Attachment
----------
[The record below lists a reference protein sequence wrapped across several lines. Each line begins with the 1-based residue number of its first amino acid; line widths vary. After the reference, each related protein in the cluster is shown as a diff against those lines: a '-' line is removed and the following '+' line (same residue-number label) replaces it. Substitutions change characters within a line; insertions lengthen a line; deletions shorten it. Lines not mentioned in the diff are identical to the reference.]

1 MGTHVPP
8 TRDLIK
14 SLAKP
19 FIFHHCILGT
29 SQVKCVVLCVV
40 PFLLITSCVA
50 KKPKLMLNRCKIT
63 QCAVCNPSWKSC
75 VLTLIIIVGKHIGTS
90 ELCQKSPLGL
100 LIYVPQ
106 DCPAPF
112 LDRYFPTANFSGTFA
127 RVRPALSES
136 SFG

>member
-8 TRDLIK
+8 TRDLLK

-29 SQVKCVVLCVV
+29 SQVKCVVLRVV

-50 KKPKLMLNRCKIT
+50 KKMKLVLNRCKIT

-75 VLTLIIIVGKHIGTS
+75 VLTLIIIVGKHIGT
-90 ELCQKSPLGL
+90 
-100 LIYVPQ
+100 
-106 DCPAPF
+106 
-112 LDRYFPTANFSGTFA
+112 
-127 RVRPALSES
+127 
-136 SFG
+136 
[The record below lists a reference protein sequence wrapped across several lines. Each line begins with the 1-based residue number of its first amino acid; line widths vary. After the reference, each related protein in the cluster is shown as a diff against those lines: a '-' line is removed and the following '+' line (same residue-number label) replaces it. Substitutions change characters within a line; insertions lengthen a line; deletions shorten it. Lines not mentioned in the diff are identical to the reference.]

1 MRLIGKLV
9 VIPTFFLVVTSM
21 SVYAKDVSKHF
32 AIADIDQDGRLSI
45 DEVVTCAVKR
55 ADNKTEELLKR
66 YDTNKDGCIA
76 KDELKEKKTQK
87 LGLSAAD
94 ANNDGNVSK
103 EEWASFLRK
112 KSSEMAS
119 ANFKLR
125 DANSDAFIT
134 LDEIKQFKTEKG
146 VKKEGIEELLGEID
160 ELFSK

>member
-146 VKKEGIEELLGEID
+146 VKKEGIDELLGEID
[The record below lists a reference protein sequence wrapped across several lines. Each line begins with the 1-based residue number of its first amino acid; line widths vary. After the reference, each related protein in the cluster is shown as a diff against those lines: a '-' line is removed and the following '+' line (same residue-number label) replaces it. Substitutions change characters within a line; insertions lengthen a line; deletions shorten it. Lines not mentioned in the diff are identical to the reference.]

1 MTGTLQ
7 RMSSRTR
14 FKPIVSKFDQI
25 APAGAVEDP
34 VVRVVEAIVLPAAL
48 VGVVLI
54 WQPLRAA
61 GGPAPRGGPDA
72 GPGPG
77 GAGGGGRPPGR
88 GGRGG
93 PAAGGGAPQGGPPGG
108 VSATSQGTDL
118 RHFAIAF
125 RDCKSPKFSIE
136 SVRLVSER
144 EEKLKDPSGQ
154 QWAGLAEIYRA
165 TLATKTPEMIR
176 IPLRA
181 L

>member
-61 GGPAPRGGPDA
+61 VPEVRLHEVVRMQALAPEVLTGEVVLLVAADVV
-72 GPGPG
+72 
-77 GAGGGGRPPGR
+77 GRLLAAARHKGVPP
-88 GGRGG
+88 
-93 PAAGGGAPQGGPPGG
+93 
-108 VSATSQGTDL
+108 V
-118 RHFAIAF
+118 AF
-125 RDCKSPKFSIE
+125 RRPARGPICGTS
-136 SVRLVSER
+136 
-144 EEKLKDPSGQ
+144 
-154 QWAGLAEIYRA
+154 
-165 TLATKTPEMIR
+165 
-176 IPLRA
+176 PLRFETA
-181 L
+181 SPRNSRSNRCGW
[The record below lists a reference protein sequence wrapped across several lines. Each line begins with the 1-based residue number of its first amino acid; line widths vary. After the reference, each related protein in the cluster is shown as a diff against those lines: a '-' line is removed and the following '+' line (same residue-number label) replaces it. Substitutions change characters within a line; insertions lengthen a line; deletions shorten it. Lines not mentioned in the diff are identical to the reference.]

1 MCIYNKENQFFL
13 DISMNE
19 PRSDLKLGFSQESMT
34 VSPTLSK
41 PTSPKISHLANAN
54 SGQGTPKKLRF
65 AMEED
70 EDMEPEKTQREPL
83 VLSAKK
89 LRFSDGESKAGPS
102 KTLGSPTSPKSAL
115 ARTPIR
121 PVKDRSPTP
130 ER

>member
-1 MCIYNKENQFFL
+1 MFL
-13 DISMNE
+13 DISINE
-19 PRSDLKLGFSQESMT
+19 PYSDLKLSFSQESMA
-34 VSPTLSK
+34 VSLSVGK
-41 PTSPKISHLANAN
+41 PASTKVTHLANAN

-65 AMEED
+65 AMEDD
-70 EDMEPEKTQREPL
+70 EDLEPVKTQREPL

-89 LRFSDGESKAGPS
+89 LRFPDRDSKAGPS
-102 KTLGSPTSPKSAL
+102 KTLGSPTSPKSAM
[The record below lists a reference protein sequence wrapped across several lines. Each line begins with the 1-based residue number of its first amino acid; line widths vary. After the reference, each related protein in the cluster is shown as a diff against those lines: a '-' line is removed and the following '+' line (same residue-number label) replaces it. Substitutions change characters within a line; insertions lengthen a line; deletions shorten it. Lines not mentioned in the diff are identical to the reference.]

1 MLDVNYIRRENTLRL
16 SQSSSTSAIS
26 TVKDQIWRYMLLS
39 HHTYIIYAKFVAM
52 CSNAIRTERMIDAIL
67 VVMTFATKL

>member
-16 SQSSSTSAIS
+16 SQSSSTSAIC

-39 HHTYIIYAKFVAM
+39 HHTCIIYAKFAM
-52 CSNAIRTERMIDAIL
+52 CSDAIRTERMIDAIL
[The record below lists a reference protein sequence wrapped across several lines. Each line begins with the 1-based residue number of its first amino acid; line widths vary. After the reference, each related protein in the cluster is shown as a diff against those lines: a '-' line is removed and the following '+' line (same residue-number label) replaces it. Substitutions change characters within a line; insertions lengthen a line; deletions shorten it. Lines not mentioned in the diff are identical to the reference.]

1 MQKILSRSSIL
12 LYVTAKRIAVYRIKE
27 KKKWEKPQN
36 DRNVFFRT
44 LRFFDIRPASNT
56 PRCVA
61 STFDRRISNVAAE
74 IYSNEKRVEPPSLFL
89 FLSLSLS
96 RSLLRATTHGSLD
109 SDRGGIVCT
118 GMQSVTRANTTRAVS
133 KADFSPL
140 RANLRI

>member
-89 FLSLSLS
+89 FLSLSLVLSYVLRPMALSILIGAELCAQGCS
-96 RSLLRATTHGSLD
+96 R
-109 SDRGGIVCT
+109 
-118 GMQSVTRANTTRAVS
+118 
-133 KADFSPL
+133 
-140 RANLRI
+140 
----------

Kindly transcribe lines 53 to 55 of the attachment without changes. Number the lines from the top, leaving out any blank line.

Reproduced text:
134 LDEIKQFKTEKG
146 VKKEGIEELLGEID
160 ELFSK